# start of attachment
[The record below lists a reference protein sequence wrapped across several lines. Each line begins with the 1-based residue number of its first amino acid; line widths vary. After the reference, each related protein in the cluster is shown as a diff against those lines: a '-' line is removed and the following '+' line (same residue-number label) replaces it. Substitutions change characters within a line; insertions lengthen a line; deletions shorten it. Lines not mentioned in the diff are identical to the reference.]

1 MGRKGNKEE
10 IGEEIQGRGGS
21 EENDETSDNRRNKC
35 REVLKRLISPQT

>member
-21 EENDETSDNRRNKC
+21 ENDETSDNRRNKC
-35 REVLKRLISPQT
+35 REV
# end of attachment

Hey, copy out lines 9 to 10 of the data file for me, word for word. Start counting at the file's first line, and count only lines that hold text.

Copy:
-35 REVLKRLISPQT
+35 REV